Martin Shkreli may have wormed his way out of having a prison job, but that didn’t mean he sat around doing nothing all day. With a cell phone rarely far from his fingertips at FCI Fort Dix, he remained as busy as ever. Along with plenty of other activities, he devoured scientific papers and information about the pharmaceutical industry, and kept an eye on what was going on at Turing – renamed “Vyera,” the Albanian word for “precious” – his drug company.
During our visits, he would look starry-eyed as he explained Vyera’s prospects. Daraprim, the drug whose price he infamously jacked up to tens of thousands of dollars a bottle, would likely go generic, sharply curbing Vyera’s revenue stream, he told me back in 2018. But he expected it would still throw off millions in cash (purportedly extracted mostly from insurers, and not individual patients) for a few years. That company would have plenty of capital to invest in new cures and assure its success well into the future, he said.
He also had hopes of keeping a chunk of the money for himself, of course, as Vyera’s largest shareholder. He hadn’t taken a salary when he served as CEO of Turing, nor during most of the rest of his drug industry and hedge fund career, and thought he was overdue for a reward.
In person, over email and in WhatsApp chats he pulled me into his exuberant fantasies about what he might do with his portion of the profits. Those suggestions included buying homes around the world, collecting art and antiques (at his request, I had a Bonhams catalog sent to him in prison just to browse for fun), starting quirky small businesses…and acquiring a magazine or book publisher and a farm for me. He was amused by my fondness for goats.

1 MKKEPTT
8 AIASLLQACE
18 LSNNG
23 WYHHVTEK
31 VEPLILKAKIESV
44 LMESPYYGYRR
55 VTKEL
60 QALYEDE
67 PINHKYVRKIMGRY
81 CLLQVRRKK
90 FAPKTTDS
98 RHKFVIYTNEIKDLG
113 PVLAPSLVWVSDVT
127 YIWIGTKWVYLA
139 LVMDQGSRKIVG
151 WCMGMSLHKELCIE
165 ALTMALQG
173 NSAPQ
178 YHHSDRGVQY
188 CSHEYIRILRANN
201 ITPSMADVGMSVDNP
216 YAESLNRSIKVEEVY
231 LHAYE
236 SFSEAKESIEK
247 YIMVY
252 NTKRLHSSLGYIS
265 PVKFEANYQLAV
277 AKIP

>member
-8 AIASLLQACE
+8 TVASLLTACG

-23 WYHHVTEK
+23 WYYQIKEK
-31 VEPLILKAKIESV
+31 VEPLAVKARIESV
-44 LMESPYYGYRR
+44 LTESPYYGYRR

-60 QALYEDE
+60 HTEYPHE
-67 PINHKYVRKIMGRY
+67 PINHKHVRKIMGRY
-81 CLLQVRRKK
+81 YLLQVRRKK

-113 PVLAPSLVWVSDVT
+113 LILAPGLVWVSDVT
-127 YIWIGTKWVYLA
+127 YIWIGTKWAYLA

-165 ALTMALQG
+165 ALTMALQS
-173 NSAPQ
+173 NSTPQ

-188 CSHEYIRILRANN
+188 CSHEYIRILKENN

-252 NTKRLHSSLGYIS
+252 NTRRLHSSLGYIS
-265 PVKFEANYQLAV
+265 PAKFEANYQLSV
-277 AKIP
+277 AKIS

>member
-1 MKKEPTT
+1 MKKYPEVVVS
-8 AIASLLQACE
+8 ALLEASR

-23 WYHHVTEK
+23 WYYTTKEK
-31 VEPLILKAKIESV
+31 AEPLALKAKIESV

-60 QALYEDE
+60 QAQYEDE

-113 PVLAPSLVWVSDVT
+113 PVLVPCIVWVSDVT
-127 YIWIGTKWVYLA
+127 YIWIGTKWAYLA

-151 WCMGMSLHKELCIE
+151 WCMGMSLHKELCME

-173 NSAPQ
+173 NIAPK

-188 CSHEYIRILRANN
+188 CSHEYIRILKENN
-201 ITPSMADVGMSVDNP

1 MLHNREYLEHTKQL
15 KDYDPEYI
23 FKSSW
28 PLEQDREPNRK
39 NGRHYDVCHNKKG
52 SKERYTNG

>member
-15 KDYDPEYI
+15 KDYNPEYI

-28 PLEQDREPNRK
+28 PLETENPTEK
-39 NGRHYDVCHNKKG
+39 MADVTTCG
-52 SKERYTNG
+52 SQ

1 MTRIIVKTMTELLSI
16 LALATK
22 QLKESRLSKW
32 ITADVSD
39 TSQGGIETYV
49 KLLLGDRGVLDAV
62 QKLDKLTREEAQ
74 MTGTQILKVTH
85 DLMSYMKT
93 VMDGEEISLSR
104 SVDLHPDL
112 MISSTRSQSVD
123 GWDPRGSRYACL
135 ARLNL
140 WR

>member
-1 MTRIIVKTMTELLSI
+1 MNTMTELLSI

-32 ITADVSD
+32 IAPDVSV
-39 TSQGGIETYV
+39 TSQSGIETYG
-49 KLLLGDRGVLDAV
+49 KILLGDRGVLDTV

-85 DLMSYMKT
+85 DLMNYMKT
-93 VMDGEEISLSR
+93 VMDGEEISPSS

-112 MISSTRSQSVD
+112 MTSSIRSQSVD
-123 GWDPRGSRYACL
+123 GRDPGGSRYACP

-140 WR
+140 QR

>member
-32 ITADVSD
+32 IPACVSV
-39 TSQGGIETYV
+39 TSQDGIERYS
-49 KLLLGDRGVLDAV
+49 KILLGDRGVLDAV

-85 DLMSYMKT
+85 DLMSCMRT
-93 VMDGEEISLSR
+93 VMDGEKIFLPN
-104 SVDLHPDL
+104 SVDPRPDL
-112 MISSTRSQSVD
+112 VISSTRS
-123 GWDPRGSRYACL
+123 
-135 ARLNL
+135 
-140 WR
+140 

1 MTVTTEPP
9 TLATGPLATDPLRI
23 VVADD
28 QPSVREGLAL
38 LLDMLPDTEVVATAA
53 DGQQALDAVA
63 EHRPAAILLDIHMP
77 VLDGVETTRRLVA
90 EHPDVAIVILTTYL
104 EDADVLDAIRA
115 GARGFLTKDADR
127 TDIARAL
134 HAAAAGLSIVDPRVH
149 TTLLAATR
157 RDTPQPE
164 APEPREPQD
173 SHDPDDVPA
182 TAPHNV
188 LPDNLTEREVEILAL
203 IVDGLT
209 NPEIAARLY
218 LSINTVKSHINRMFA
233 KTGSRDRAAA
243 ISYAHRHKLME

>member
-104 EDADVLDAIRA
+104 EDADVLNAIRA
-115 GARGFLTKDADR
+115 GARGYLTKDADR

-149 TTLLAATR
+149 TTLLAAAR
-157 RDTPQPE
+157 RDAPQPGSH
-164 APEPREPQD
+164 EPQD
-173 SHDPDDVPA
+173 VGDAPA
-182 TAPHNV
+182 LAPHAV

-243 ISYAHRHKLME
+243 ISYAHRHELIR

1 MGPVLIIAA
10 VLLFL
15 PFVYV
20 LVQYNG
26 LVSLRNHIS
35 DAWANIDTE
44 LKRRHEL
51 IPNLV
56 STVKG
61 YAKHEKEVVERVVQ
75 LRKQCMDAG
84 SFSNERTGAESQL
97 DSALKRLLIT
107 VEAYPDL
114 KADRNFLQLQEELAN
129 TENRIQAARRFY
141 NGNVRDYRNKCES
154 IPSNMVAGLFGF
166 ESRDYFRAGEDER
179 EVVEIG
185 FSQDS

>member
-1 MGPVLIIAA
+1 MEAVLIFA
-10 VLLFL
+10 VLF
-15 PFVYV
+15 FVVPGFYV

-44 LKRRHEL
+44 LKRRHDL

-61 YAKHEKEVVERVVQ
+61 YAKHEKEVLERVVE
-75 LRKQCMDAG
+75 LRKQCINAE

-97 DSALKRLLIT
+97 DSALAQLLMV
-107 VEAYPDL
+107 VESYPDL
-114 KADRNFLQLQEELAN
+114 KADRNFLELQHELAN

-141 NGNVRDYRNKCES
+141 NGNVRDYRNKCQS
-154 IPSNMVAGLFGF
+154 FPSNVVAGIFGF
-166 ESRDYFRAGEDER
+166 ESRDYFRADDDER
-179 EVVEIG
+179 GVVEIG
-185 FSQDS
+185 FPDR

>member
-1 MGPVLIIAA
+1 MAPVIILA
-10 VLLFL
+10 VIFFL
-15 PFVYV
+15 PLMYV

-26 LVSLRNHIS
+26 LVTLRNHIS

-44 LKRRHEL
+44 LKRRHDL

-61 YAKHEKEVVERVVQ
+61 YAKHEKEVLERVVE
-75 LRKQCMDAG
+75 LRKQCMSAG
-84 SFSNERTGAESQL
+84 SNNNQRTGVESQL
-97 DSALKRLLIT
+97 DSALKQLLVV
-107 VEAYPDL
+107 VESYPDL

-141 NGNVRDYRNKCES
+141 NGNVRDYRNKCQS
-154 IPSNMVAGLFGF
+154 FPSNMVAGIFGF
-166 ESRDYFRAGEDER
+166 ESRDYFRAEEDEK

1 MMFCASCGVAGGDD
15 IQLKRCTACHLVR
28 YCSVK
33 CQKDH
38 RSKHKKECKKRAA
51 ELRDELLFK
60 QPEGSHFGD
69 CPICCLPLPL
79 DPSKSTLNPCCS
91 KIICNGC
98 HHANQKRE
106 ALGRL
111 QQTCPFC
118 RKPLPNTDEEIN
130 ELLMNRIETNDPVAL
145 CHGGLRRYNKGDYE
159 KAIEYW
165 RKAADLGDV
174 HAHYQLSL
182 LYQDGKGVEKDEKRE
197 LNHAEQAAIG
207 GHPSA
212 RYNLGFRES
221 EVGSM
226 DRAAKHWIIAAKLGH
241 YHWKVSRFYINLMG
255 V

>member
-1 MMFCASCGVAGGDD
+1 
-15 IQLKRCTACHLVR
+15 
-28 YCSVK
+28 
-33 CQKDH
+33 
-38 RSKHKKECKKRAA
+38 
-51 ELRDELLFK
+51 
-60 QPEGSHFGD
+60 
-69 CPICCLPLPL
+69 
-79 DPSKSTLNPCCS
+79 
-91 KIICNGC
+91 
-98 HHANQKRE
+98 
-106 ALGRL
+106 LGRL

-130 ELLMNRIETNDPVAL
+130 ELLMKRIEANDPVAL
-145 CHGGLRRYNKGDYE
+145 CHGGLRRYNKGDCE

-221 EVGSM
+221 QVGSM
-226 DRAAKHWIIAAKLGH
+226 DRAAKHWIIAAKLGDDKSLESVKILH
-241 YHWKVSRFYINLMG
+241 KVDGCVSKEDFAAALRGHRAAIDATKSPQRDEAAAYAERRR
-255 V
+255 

We also talked about him starting a podcast styled somewhat like the Howard Stern show, broadcasting out of a creepy “lair” somewhere, and contriving weird (at my request, non-sexual harassment-based) gags intended to toy with the press. He also wanted to try to run for a political office, as a Democrat, and proclaim himself as having “reformed” and taken a “woke” turn.
Our conversations hovered somewhere in the fuzzy midsection between “wacky daydream” and “joke.” Many of Martin’s harebrained schemes throughout his life appeared to spring from that particular starting point – just two or three people kicking around silly ideas and making each other laugh. “The thing about Martin is that there’s always a chance one of those ideas comes true,” one of his friends, who accompanied me on a prison visit, observed on our drive back to New York.
Martin also relentlessly chatted about the “positives” of being in prison: Detoxing from social media (somewhat), spending lots of time reading and researching, eating healthier (sometimes), and learning to get along in group settings with lots of people. He entertained his cellmates, for instance, by teaching them about economics and showing them numerous unsolicited suggestive photos he received from female fans, both through the mail and WhatsApp, making him plenty of friends.
His upbeat attitude and zany antics reminded me of George Bluth, the law-flouting businessman patriarch in “Arrested Development.” Also, a lot like Jeffrey Tambor’s Bluth, he was constantly pulling strings and interfering in business affairs from behind bars – even though he wasn’t supposed to be involved – much to the frustrated annoyance of his former colleagues and employees.
One example (it has not been reported anywhere in the press) was a deal a Swiss research nonprofit and a corporate affiliate of Verya entered into in 2018, which as far as I could tell was driven almost entirely by Martin behind the scenes. The Swiss organization, the…